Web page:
Thermal coal price hits its highest as Chinese buyers snap up cargoes. A clampdown by the Chinese government on surplus thermal coal has had a knock-on effect on the price – spelling good news for miners of the fuel, that investors and energy consumers love to hate.
The price of high-grade Australian thermal coal, the benchmark for the Chinese market, has raised 20% from a low of $49 per ton in January to over $59/t, according to the reports.
China is on a mission to seriously curtail the output of coal and steel, which are expected to fall by a respective 280 million tons and 45 million tons in 2016, says reports, as it deals with the fallout from slower economic growth and environmental mandates to improve air quality. Coal mines have been ordered to reduce capacity and operate only 276 days of the year, which was 330 days previously.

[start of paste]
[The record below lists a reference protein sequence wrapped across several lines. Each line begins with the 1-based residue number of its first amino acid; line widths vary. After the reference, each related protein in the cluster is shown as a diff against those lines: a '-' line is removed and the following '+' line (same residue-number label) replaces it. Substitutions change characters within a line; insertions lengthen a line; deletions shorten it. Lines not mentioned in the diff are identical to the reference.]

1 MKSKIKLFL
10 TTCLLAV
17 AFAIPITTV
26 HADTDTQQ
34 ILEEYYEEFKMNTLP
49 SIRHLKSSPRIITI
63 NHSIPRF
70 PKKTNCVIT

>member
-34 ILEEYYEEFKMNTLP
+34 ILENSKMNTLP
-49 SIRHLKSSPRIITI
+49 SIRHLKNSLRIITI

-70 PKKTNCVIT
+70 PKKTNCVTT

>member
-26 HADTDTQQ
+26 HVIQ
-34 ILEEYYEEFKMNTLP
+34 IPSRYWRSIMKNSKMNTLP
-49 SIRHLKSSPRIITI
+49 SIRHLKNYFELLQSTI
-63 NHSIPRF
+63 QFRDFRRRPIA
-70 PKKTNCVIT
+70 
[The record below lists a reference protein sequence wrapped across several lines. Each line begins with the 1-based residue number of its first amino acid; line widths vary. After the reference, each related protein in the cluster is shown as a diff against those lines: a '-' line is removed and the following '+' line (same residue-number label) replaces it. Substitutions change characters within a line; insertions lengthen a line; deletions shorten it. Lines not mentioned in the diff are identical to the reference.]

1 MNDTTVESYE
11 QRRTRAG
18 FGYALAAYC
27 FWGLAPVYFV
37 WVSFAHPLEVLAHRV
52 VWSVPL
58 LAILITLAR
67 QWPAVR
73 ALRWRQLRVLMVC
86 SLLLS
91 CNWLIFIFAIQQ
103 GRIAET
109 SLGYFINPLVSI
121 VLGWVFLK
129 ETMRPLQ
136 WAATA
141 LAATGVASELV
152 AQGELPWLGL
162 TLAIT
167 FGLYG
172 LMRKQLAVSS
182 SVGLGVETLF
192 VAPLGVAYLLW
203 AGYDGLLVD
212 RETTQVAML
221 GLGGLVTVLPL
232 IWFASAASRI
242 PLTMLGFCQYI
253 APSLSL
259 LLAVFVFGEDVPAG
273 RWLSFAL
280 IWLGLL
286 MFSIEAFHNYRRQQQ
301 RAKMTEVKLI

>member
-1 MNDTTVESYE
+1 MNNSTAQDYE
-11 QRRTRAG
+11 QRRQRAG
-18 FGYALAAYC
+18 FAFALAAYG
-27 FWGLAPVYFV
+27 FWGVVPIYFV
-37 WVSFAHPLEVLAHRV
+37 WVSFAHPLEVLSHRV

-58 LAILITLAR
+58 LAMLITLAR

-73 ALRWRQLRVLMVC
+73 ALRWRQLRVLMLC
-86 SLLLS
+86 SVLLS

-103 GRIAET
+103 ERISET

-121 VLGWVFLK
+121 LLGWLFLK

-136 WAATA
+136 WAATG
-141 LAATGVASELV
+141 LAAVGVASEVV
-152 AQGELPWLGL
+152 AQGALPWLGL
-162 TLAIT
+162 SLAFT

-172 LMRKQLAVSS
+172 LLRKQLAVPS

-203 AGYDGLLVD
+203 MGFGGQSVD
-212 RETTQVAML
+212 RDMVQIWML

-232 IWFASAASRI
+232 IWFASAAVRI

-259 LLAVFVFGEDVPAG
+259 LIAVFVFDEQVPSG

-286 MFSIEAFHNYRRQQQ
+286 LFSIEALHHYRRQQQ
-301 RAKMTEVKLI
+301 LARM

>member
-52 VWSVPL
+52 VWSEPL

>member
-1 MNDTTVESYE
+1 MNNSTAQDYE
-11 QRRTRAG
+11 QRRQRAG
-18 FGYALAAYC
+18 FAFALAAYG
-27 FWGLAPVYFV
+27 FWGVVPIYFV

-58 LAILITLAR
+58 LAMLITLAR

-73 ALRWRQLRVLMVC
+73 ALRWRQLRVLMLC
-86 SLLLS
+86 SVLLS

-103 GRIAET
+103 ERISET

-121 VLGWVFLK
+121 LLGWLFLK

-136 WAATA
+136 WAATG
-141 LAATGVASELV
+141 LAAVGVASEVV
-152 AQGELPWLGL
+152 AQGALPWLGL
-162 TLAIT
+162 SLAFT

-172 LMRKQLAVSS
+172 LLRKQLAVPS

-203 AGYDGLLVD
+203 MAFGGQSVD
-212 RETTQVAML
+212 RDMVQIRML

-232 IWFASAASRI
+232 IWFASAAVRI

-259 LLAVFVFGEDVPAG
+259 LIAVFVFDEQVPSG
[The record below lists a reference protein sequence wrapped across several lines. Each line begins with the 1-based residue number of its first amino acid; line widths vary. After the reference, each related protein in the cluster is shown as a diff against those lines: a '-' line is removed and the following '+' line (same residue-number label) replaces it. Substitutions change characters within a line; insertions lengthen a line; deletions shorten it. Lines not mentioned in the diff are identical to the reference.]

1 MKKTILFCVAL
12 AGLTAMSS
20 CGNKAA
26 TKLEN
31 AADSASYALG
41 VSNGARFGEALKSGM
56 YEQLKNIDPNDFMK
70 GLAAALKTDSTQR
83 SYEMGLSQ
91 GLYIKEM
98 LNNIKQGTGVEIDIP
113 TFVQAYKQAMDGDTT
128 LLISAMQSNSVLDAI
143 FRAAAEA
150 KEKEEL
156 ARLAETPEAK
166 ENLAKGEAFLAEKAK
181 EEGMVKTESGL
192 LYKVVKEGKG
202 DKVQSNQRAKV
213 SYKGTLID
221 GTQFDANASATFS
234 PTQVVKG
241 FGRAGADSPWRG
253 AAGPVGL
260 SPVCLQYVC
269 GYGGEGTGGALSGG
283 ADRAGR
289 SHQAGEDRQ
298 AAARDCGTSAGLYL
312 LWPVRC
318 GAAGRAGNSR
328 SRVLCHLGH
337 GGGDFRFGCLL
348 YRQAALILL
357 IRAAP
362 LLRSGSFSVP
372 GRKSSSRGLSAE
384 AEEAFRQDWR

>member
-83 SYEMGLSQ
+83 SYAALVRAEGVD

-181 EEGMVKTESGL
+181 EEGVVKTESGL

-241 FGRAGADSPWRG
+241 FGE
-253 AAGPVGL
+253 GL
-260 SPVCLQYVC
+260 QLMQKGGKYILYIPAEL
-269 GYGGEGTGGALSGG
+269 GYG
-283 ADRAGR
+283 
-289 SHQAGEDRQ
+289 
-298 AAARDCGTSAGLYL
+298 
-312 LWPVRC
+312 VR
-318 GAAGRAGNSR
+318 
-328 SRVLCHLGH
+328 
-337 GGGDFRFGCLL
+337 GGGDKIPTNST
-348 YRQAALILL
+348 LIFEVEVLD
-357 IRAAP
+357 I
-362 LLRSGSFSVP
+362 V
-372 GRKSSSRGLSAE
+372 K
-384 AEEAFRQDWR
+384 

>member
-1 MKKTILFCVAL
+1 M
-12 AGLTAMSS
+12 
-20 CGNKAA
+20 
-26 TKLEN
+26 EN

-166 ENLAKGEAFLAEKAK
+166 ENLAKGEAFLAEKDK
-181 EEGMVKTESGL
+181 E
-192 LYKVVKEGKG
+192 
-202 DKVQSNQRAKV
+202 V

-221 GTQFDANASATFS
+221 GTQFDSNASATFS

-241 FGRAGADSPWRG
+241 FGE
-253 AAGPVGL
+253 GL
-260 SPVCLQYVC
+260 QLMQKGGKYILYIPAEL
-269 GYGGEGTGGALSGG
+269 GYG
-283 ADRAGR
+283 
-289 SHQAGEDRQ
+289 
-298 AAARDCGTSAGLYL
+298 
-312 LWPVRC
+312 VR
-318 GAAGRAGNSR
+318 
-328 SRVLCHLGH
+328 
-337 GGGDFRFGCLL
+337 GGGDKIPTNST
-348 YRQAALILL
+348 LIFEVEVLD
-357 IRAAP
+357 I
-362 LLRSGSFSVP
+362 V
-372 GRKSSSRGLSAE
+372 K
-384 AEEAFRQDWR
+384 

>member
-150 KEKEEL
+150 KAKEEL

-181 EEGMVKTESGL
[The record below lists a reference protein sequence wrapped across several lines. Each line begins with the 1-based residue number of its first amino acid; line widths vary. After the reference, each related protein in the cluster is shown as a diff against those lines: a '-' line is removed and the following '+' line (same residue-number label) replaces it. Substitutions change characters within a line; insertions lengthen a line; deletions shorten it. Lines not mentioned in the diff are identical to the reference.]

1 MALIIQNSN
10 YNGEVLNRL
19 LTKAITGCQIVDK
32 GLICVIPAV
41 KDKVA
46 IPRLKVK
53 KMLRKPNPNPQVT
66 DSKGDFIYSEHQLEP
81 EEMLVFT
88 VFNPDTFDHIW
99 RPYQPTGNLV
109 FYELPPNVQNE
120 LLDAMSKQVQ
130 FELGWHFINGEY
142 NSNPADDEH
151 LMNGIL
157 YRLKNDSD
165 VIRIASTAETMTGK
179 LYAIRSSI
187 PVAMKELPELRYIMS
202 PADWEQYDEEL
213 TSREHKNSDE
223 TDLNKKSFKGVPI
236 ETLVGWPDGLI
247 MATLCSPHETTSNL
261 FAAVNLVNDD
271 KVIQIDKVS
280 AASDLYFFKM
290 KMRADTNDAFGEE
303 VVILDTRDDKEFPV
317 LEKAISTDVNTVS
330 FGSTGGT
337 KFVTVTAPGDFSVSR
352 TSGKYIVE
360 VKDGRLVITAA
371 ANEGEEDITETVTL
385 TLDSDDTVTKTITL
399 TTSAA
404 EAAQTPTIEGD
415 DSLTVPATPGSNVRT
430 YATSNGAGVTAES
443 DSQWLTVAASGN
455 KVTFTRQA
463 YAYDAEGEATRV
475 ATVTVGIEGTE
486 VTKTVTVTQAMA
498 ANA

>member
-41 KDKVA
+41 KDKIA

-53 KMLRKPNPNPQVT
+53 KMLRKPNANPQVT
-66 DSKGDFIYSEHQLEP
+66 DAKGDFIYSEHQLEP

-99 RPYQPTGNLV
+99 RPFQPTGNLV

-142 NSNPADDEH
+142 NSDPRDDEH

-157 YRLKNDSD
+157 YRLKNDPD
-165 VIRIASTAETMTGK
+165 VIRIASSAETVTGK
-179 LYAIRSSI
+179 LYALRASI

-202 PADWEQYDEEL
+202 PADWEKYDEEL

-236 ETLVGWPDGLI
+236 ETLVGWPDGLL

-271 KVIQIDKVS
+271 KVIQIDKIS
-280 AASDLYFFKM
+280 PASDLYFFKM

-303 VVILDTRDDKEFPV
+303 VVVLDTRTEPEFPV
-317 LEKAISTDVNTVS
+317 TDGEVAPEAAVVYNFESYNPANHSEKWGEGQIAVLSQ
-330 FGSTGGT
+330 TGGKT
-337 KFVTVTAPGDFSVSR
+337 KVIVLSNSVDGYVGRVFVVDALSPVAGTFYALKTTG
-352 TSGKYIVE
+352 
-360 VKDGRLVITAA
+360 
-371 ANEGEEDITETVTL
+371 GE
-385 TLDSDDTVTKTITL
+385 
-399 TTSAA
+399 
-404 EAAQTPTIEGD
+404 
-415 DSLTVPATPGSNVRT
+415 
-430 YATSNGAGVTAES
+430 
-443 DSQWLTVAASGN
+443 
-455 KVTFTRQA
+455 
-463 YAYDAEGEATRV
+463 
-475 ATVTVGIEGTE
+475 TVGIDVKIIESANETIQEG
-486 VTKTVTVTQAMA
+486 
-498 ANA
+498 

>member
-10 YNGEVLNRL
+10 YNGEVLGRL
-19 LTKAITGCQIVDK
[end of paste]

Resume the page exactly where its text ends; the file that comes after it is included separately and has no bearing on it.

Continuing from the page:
The threats to shutter more production have made Chinese buyers looking for outside sources to shore up their inventories. According to the reports, over the last week, buyers have been purchasing cargoes on the spot market for fear that domestic supplies will run thin.
But it is a temporary measure. As per the reports, in June China has pledged to source 20% of its energy from low-carbon sources and cut emissions per unit of GDP by 60% of 2005 levels by 2030.